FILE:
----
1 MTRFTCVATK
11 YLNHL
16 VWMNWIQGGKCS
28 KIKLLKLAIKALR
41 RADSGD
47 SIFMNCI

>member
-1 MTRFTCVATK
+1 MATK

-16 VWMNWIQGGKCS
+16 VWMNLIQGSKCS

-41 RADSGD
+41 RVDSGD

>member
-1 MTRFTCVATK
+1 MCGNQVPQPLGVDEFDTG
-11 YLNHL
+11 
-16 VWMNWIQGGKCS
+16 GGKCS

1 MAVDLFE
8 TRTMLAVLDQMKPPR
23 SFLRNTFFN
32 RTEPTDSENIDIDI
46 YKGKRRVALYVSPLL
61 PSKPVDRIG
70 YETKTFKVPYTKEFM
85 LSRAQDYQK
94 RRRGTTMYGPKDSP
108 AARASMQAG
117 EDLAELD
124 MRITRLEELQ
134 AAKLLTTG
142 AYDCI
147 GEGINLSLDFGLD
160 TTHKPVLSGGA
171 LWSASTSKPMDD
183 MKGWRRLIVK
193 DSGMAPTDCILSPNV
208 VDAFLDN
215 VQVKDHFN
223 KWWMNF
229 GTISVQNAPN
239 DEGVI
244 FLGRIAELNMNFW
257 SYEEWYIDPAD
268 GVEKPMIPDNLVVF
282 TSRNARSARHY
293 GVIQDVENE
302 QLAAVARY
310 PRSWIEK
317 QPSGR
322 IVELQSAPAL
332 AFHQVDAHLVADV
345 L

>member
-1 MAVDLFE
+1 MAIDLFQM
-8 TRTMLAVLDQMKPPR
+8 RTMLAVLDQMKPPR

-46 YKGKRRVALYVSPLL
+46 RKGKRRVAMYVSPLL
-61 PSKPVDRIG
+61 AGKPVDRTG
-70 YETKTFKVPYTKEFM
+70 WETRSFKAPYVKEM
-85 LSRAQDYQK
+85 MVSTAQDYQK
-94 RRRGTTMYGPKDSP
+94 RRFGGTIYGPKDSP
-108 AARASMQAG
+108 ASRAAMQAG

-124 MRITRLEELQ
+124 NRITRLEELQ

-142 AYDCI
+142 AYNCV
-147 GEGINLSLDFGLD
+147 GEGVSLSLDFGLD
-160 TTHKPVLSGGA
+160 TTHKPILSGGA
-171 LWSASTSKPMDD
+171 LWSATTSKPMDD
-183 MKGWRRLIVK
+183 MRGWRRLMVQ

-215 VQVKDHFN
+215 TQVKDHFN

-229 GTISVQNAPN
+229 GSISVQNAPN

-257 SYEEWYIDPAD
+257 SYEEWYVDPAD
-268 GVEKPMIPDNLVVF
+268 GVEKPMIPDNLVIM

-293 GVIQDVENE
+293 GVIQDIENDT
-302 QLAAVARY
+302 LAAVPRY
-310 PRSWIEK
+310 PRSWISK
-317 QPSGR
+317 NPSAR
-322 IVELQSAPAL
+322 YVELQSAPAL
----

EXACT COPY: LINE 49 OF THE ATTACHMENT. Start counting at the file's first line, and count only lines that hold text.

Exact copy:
293 GVIQDVENE